When you’re in an executive role at a business, leading your team can be one of the most difficult challenges you face. With so many personalities to manage, strengths to consider, and goals to keep in mind, it can be tough to know how to motivate your employees and invite collaboration. One way to make this happen is by giving renewed focus to team-building activities that actually work. Here’s our take on a few we’ve enjoyed.
Go from Formal to Informal
The tendency with managing a team is often to work on the relationships while in the office. After all, this is when everybody is already in the same location and has opportunities to work side by side. But, it turns out that team building outside of the office can actually work even better to strengthen relationships and boost overall morale. Even though your employees are busy and have their own lives outside of work, we’ve found that scheduling one event outside the office per quarter doesn’t interfere with employees’ time outside of work. This won’t overload their schedules and yet will keep external events consistent. Hold these events in a different venue and environment than the office to help to loosen everyone up and create a lighter, more social atmosphere that can lead to friendships and trust between coworkers.
Play a fun group game that will keep everyone in the same place and able to chat (like bowling or a ping-pong tournament)
Participate in a philanthropic event (like giving food to the homeless or doing a 5K charity walk altogether)
Try a new pursuit as a group (like rock climbing at a gym or taking a painting class)
When you’re looking to strengthen and grow the team you have in place, it’s important to recognize the positive qualities that are already in front of you. For instance, if your sales department is already great with acquiring new leads, challenge them to work together and use those skills to come up with new and creative strategies to nurture their leads.
Another idea is to pair up members of your staff based on complementary strengths and goals. If an account manager has a goal of keeping more customers long-term, and another account manager already has a stellar track record of customer loyalty and longevity, get them together. Ask the latter to share their tips and insights with the former, so they can learn and grow. Be sure not to elevate one person and put down the other, though. You can avoid that type of uncomfortable dynamic by then flipping the script and asking the ‘mentee’ to help the ‘mentor’ with a different aspect of their role in which they excel and the other could use some tips or a new approach.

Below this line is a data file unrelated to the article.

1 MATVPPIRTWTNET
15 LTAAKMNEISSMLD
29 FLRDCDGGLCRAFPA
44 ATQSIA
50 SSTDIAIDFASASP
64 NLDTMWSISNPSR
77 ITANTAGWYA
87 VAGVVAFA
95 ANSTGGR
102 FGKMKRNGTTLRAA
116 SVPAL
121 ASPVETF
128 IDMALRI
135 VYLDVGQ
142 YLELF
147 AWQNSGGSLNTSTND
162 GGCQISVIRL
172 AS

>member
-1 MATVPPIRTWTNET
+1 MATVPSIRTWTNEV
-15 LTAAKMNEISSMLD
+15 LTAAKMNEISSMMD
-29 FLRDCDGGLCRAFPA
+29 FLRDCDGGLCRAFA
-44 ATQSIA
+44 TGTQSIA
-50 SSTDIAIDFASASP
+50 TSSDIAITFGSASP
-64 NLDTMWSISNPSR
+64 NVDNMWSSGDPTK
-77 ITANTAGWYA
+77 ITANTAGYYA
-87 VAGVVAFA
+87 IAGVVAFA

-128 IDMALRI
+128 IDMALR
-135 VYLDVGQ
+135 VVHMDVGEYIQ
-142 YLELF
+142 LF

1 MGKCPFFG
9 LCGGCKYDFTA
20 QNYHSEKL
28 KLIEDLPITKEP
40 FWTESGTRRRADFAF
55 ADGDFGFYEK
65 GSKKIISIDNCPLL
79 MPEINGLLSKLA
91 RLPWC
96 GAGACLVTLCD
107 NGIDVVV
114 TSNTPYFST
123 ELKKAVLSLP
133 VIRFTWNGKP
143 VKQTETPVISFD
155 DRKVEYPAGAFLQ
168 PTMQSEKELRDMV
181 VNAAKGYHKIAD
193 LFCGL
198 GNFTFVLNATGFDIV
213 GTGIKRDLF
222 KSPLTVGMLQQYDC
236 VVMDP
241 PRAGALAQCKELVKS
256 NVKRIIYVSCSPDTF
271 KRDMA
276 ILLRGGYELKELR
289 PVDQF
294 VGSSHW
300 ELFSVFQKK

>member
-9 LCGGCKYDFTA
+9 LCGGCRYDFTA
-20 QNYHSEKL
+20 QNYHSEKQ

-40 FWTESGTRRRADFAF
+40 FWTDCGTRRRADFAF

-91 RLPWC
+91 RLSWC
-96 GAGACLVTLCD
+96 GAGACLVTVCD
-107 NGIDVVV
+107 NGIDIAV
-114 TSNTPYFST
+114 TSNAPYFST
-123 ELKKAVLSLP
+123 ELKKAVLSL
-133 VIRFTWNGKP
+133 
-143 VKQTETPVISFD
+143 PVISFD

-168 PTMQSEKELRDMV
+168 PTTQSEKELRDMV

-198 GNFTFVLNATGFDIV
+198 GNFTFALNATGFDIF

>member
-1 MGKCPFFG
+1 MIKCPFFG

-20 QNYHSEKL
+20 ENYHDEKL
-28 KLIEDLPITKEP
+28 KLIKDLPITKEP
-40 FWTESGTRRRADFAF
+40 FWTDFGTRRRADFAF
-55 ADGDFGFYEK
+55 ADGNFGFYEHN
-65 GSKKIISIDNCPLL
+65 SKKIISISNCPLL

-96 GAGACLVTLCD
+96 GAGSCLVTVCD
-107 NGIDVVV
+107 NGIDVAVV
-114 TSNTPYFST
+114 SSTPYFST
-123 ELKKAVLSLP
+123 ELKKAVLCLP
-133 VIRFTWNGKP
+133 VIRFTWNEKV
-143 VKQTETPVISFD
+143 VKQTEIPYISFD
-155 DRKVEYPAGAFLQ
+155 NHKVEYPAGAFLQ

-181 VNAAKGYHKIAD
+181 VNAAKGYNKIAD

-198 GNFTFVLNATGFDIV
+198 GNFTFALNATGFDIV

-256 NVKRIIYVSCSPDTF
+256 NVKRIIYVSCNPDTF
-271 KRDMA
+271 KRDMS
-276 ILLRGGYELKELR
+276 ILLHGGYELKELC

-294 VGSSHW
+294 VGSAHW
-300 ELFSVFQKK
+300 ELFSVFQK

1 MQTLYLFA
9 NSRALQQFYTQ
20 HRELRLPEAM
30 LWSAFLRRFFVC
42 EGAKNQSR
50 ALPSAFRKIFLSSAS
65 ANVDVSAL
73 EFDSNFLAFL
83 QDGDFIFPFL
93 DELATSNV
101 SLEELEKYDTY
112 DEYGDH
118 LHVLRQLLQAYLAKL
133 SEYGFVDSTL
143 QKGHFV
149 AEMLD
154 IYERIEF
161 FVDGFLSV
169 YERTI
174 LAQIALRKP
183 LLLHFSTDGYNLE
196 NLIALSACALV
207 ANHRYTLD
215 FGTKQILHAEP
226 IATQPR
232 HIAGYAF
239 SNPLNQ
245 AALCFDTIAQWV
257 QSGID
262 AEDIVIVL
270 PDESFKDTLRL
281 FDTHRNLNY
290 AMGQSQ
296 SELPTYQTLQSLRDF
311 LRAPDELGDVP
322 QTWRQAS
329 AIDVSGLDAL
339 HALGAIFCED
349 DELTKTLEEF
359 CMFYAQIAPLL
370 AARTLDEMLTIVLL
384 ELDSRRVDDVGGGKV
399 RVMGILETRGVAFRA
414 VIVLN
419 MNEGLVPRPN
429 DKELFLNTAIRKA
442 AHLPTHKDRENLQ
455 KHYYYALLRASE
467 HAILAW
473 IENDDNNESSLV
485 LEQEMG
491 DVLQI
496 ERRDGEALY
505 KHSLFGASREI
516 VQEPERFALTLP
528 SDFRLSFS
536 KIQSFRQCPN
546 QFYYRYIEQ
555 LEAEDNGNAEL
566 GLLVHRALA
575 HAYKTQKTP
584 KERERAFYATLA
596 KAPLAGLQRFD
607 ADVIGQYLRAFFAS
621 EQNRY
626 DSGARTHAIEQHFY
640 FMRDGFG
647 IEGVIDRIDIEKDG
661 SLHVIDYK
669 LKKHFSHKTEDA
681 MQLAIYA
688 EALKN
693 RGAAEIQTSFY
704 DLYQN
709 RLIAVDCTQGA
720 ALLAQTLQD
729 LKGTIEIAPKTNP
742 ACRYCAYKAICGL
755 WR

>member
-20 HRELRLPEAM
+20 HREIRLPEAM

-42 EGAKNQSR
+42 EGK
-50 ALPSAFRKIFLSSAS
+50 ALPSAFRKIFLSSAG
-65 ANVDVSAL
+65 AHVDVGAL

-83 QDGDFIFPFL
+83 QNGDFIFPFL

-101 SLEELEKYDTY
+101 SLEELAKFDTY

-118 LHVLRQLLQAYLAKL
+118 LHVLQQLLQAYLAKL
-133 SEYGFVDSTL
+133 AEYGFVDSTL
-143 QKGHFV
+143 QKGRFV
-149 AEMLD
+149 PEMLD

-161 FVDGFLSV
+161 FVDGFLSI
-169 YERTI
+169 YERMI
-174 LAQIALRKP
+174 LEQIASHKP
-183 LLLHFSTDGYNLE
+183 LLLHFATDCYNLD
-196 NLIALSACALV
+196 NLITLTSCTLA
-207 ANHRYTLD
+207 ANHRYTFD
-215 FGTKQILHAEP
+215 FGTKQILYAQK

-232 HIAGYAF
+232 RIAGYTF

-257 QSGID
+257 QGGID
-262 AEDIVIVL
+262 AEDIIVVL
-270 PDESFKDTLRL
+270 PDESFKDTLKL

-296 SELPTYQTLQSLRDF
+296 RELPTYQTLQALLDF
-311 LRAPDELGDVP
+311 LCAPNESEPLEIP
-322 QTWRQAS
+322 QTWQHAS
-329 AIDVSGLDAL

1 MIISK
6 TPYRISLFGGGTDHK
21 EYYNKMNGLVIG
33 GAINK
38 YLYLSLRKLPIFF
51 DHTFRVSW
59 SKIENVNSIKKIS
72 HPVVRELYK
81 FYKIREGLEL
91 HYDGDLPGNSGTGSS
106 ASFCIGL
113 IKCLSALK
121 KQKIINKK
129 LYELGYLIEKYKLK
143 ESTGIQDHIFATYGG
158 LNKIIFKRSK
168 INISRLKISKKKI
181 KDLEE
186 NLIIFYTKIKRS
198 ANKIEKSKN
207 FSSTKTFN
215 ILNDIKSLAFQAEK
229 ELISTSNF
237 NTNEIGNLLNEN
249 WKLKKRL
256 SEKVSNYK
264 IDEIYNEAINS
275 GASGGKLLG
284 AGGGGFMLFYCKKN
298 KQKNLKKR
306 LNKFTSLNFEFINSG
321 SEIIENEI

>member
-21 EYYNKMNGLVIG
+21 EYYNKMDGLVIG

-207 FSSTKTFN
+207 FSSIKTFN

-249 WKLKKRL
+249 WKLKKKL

Aim for Honest, Constructive Feedback
If you’re too harsh with your employees when something goes wrong, they’ll start to feel scared, threatened, or resentful. But if you’re too lenient and find yourself sugarcoating the truth, you’re not doing your business or your employees any favors. Work to create an environment in which honesty is accepted and encouraged, while never sacrificing tact.
A good way to start this is by setting the example, starting with you and the leadership team. If you messed up on something, make a point of admitting it to the rest of the group and telling them how you’re going to make it right. Invite the rest of your executive team to model giving one another constructive feedback in meetings, too, so your employees can see it in action and feel comfortable doing the same with their peers.
For example, the head of your customer service department may ask for feedback about a new survey they want to conduct with your customers. If you feel that the survey they’re envisioning could annoy your customers, you could say, “I love the idea of gathering information. I think asking customers this early on in their relationship with us to spend this much time completing a survey might scare them off.” This is honest, but you’ve stated it in a way that doesn’t attack the person who came up with the idea. The other side of this coin is that you need to be willing to accept and consider constructive feedback that’s given to you, as well.
Applaud Successes, Tackle Challenges Together
Whenever you have a meeting in which an entire department (or the whole company) is gathered together, find a reason to celebrate someone or something. It can be something big like giving a bonus to a salesperson who just closed a large deal, but it can also be something less obvious like giving flowers to a team member who went out of their way to meet a client deadline. Make sure to note these successes, no matter how big or small, and encourage employees to brag about one another during meetings too.
And when there is a big challenge upcoming or a mistake that’s recently happened, invite everyone to work together to get through it and fix it. This helps reinforce your team’s sense of purpose in their work and also adds to really positive company culture.
If you focus on your employees’ individual and collective growth and are intentional about team building for your business, you’re sure to build the right foundation. And if you’d like more tips about company culture or team building activities, please contact us today.
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